Cliff Hanger Satchmo
“Can’t Hold On Much Longer”
I may not be the picture of wholesomeness, watching Fred Rogers at 5:00 a.m. with a beer, a cigarette and a blank expression on my mugg; but you know, I get some of my best thinking done on an all-nighter. Then again, I like New York in June (how about yew?).
Well, whatever; take this ‘Satch-fest’ thing, or whatever it’s called. This is a subject that I’ve been avoiding for the last five years. Avoiding talking about, avoiding writing about, avoiding thinking about. Why? Because a New Orleans love affair with Mr. Armstrong is like that of a faded harlot, after making nothing of herself, bragging about an ex-lover who, when all stories be told, spurned her. I mean, is this the same man that told reporters, about a half century ago, that if he never set foot in this town again that it would be too soon for him (or words to that effect)?
To prepare myself for this writer’s hell, I immersed myself in the subject of Louis, the myth, the legend, the man. I read books, both in his own words and that of others, I played recordings over and over again, I heard rumors of cosmetic surgery, homosexuality and ties to organized crime. I know about at least one of his illegitimate children. I’ve had him for breakfast, lunch and dinner for the last friggin’ month, okay?
What did I come up with? A headache.
Was he a sell out, a philanderer, a musical Buddha, a pawn or a king? Yes. Did he lie about his birthday? Did his Mama ‘sell fish’ to keep bread on the table? Yes. Is his 1927 recording of ‘Hotter Than That’ and ‘West End Blues’ an epiphany of musical innovation? Yes. Did he mind slapping around his old lady if she beefed about his chippies? No. Did he bend over to the Guy Lombardo school of music? Yeah, man!
Let’s start at the beginning. Let’s draw the shades, open a bottle of cheap champagne, disconnect the phone and light up a Lucky. Also let’s chow down on a three-pound meatball po-boy from Matassa’s.
Louis was born a poor black child here (go figure), hustled anyway he could, and was fortunate enough to raise himself up in a time of ‘anything’s legal if you don’t get caught’ New Orleans (same as now).
Then, as now, there were three ways out of the ghetto (in those days most of this town was a ghetto): sex, drugs or music. Period. Racism was taken for granted by him for at least fifty-seven years.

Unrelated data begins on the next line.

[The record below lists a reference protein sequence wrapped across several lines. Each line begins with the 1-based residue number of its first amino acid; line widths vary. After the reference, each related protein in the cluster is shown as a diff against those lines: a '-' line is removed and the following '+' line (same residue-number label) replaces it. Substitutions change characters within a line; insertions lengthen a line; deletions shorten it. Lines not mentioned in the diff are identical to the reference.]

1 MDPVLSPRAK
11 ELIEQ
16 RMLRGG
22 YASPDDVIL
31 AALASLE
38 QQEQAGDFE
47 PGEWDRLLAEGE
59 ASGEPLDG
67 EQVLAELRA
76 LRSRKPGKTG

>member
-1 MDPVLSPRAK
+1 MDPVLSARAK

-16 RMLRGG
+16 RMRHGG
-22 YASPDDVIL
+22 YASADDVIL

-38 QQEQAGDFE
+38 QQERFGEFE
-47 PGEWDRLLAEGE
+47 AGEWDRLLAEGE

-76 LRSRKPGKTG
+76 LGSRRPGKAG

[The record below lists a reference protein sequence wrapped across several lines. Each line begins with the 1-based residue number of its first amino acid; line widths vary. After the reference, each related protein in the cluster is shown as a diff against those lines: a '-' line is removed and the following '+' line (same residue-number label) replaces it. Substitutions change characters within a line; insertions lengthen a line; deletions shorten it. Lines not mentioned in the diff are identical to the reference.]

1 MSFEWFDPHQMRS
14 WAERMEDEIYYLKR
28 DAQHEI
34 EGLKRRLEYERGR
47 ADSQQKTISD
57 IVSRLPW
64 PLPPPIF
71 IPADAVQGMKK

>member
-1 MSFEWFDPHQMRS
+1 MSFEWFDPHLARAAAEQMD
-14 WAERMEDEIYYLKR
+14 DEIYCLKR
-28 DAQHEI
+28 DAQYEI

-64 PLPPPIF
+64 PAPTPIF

Conflicting reports of how and when he got his first horn, put aside, does not diminish the ability he had for coaxing sounds from that ‘thang’. He simply could, so he did. A New Orleans hustle if there ever is one; take what you got and work it.
His second wife, Lil Hardin, schooled this overweight numbskull in the subtler ways of gaining acceptance to a wide variety of audiences (read ‘white’ here). Louis soon learned what could butter that scrap of bread he had to offer. White America. (you oughta look up ole Lil if you want some schoolin’) Basically he became a twentieth century minstrel, a clown with a horn.
New Orleans is a place that genius’ can live and die in, even now, you can’t throw a rock without hitting a musician; but ‘they be po’. Ya gotta leave town to make it. So he did.
And he never came back! (‘cept once or twice)
He was, and still is, a musical genius’ genius, BUT, the fact remains that our city is a graveyard for people like Buddy Bolden, Kid Ory, Bunk Johnson, Baby Dodds and their ilk .We play lip service to, and take credit for the roots of that thing called Jazz. But, like me, we’re too drunk, lazy, or complacent to nurture and keep it here.
Louis left the country to escape racism and mob control, did you know that? Louie criticized the President about civil rights and the white washing that it gave to Jim Crow. And got blacklisted for it. Hell, neighbor what are we celebrating?
You don’t know Louis like know Louis: Louis was a dumb kid from the third ward who suddenly found out that he had the talent and ability to not only reach the expertise of a master, such as Joe (KING) Oliver, but to surpass it! What are you to do then? Who do you play for?
Louis played for the world.
But he had to sell out. It’s as simple as this: say that I’ve got a whole alphabet to hip you to, but you can’t dig nutthin’ but the A B Cs? Guess what? Then as now, I’ll go where the do re me is and, like the farmer said to the potato: “plant you now and dig you later”.
A hundred years later, and if you’re lucky, if you’re very very lucky, if your listening ear has not become as prejudiced as Louie’s South is. If you are that lucky, you’ll put this rag down and put on the Hot fives and Hot Sevens, light up a Lucky, pop a cool one and dig. If not, you’re a dumb Mother Cracker and only deserve to read Dick and Jane for the rest of your life.
If you’re a woman reading this: Louis was no better than that loser you’ve got now: don’t envy his women. If you be a man reading this: If you ain’t blowin’---you ain’t knowin’ …………and if you can’t get somebody to hear your LMNO’s, how are you gonna get to your XYZs?
Think about it. Myself? I’m gonna put myself to bed with the Saint James Infirmary in my head and wish I was more like the ‘Satch’. Red beans and ricely yours. Amen.